The only way to know for sure how effective your website is at converting visitors into customers is through analyzing website metrics.
There’s no denying that data analytics is now on the rise.
As a matter of fact, more than 70 million websites are now using web analytics tools. Google Analytics tops the list with a 40% of usage rate.
Without website metrics, your website marketing strategy becomes more of a guessing game.
Which can lead you to waste time and money on tactics that just aren’t working.
However, with the right website metrics, you can determine which marketing efforts are working.
And, what aren’t and use this information to adjust and adapt your digital marketing strategy.
If you don’t know what you should be measuring – don’t worry! We’ve got you.
Below, we’ll discuss which website metrics you need to use to accurately measure conversions.
We’ll also provide a few tips for how to improve your website to increase conversion rates.
Top 10 Website Metrics For Conversion
Before you can start making changes to your website for improved conversions, you need to know what it is you’re measuring.
Here are the top 10 website metrics for conversion that every company should measure:
1. Value Per Visit
The total value per visit is a website metric that helps you better understand how much value you are actually getting out of the number of visitors…
…that you bring to your site.
Many new visitors won’t convert during the first visit, which makes tracking the value or revenue per visit a bit tricky.
If you own an e-commerce business, it’s easy to track the revenue from different transactions.
Using a custom code embedded in your shopping cart, you can track which single pages are leading to the most conversions.
And, how people arrive at these pages.
After getting this information, you can then assign value for different pages and better understand which pages need to be better optimized for conversions.
Even if you don’t have an e-commerce business where you are selling physical products, you can track the revenue per conversion.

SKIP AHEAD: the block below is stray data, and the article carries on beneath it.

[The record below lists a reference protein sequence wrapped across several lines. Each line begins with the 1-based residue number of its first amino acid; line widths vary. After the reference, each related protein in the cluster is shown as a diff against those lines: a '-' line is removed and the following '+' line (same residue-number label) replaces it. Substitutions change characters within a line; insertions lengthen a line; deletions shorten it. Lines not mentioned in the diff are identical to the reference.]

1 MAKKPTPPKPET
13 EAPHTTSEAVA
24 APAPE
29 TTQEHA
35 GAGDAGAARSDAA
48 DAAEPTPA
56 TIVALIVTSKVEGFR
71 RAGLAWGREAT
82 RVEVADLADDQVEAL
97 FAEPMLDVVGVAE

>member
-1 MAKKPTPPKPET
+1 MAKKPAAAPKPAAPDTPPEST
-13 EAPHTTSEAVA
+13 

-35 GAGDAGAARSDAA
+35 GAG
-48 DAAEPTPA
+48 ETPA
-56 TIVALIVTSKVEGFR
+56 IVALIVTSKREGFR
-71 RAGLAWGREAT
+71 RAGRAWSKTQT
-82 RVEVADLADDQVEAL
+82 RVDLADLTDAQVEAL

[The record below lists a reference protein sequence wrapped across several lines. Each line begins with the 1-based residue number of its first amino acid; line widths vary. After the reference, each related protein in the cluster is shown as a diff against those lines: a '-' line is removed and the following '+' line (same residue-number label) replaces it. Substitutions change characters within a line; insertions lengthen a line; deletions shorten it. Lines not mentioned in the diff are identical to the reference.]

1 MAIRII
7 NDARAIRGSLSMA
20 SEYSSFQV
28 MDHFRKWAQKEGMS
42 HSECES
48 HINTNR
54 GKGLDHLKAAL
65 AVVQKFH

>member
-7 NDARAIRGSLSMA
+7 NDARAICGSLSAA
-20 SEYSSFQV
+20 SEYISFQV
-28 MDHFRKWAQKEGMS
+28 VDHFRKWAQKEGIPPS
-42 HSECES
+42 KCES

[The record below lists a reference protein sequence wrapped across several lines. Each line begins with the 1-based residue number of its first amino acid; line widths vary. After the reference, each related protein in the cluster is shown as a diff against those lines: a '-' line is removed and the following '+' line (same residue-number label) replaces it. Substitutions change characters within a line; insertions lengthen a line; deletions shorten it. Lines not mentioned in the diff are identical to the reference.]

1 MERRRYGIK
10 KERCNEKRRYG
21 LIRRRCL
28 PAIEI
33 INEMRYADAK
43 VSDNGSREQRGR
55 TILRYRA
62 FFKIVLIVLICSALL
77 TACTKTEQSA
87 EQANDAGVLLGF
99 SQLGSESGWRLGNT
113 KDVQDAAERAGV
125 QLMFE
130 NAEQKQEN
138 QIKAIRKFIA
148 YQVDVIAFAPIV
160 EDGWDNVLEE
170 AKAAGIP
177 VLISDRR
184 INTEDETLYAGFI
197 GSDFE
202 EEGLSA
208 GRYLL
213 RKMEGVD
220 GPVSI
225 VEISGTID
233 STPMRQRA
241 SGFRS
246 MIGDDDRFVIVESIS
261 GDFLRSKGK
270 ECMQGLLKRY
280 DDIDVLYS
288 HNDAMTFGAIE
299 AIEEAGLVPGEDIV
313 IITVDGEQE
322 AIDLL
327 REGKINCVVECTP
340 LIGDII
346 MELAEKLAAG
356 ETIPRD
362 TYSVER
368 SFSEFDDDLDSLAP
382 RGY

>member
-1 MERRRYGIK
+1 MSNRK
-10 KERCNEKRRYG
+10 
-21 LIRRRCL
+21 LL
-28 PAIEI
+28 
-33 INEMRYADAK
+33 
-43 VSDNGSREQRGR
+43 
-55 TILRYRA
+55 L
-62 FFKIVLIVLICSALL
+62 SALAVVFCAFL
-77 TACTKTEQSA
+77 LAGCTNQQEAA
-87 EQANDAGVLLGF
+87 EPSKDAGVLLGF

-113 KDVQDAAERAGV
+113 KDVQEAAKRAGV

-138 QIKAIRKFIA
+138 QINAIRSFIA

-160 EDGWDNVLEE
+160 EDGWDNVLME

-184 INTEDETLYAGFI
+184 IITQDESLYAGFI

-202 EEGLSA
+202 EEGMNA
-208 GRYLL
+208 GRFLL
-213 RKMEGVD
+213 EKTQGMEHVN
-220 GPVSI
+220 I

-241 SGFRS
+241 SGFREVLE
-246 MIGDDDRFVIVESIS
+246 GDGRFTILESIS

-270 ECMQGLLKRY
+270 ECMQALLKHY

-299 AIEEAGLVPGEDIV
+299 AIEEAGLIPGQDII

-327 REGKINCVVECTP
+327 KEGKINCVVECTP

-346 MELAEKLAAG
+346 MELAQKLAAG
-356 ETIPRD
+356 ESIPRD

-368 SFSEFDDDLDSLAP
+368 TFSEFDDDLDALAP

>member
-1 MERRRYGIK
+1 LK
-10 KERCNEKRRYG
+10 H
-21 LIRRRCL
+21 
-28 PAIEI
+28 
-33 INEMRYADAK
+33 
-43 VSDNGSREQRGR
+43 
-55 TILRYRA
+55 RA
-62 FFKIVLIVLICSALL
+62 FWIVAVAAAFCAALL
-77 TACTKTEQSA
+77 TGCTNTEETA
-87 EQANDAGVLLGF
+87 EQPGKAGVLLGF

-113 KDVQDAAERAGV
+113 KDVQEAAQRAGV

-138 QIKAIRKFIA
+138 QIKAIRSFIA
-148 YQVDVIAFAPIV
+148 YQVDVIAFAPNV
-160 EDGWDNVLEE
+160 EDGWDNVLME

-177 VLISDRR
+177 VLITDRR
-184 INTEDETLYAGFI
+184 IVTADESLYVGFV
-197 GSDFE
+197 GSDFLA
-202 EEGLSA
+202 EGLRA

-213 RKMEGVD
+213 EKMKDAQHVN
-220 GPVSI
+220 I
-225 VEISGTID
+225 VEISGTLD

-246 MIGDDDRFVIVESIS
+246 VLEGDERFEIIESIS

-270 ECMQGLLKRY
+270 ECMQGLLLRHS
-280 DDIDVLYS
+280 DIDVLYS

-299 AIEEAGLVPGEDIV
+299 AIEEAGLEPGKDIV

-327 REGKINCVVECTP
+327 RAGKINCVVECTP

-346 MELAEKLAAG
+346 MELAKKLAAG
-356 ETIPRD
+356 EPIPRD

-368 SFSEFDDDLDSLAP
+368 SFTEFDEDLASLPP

Or, lead by assigning a value to each lead based on what they are worth to your company.
Google Analytics makes this simple with its Goals feature.
You can set up event goals, which are not tied to a specific URL but rather track different circumstances that you define.
Goals in Google Analytics help you evaluate visitors that come to your site by…
…dividing the amount of money you make by the number of unique visitors that come to your site.
This helps you understand what each visitor is worth.
Knowing the estimated value per visit can help you when you are prioritizing different campaigns.
Or, working to make changes to different elements of your site in an effort to boost conversions.
Be sure to install Google Analytics to assess and take advantage of critical website metrics.
2. Cost Per Conversion
Cost per conversion tends to get overlooked.
But it is one of the most important website metrics to measure over time as it helps you understand how much you are paying for each conversion.
Even if you have high conversion rates, if your cost per conversion is also high, you may find that your net income may not be favorable.
With high cost per conversion rates, sometimes your net income can even be zero or in the negative.
Indicating that you are spending more to convert customers than you are actually making based on the value of the conversions.
If you find that your cost per conversion is higher than you would like.
Take a look at your conversion strategy to see where there may be opportunities to improve.
Are there other, more affordable strategies that you might use to bring people to your site and influence conversions?
Keep these costs in mind as you work on improving conversion rates over time.
3. Conversion Rate
The conversion rate of each page represents the percentage of people who have converted on that page.
Whether it’s filling out a lead form or making a purchase, the conversion is based on what you want your audience to do on that particular page.